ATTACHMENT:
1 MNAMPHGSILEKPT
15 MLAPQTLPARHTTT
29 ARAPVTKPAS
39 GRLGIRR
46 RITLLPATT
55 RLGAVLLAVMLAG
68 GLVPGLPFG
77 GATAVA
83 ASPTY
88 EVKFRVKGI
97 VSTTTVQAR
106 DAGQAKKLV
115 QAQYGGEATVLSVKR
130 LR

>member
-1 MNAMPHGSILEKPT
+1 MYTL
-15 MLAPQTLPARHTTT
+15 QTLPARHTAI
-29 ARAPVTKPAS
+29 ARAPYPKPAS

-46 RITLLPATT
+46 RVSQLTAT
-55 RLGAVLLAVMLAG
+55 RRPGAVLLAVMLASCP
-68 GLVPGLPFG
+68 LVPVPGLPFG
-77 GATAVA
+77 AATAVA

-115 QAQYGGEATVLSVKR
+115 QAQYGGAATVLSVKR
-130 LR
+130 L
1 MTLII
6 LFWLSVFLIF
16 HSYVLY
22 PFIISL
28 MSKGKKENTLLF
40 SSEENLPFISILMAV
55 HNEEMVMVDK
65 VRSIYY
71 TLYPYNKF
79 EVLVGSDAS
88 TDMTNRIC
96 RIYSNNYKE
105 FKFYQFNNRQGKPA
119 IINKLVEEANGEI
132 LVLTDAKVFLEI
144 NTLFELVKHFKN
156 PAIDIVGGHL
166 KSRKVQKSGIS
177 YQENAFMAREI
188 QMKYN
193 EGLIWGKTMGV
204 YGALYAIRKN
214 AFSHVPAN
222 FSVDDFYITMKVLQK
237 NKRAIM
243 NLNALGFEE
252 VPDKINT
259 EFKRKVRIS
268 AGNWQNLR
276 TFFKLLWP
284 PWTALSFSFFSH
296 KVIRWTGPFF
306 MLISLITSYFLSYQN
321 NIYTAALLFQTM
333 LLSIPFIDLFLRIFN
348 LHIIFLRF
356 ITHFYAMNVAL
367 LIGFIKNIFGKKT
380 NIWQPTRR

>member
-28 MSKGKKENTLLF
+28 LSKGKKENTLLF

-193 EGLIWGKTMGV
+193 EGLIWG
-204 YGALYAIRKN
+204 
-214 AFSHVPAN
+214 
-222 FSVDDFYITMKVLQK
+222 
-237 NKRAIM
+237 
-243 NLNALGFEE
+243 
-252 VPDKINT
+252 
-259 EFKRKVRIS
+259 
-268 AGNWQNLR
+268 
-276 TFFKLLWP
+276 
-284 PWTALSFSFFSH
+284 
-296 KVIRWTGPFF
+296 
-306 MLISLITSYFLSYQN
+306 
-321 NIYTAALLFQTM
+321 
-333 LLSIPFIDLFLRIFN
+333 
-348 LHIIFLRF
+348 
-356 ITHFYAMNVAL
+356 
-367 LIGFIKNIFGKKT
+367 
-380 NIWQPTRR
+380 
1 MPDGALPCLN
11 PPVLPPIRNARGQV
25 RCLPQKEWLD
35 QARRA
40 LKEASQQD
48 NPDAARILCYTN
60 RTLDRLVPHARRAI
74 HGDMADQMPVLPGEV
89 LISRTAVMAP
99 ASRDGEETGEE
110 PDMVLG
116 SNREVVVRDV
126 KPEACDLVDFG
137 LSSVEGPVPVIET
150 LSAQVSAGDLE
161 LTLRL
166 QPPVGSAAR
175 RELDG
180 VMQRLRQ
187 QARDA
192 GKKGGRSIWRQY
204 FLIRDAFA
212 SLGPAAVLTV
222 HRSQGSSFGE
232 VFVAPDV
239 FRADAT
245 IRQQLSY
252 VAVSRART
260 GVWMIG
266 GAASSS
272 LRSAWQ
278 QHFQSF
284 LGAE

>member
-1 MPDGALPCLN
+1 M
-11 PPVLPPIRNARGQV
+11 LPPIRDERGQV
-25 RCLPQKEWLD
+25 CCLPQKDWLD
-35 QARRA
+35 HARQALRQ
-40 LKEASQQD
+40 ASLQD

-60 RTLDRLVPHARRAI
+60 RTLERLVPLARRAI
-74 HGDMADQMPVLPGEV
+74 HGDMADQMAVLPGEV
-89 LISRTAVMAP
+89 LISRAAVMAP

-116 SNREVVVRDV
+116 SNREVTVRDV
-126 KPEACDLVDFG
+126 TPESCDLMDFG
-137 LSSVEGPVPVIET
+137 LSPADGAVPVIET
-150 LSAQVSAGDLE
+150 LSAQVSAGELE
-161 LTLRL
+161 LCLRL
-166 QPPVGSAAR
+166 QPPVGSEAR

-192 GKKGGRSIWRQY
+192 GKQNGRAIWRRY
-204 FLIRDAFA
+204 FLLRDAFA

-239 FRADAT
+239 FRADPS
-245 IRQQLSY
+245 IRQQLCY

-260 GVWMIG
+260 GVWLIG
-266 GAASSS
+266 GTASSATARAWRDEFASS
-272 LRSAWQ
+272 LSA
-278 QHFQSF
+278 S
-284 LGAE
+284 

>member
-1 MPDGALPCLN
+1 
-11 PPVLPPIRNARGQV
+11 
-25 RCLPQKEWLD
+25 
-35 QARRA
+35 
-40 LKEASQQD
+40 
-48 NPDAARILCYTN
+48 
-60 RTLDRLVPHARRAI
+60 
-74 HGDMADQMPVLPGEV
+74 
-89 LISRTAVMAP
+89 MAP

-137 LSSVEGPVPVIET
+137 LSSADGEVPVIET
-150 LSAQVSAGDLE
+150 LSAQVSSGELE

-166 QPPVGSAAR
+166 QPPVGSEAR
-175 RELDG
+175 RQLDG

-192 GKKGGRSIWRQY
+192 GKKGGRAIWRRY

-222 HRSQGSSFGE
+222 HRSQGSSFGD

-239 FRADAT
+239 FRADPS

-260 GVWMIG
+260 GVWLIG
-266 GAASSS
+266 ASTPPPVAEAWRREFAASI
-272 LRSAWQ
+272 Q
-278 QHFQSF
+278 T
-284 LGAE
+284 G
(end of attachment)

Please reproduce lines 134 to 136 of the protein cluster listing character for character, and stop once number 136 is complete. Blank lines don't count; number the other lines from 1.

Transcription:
192 GKKGGRSIWRQY
204 FLIRDAFA
212 SLGPAAVLTV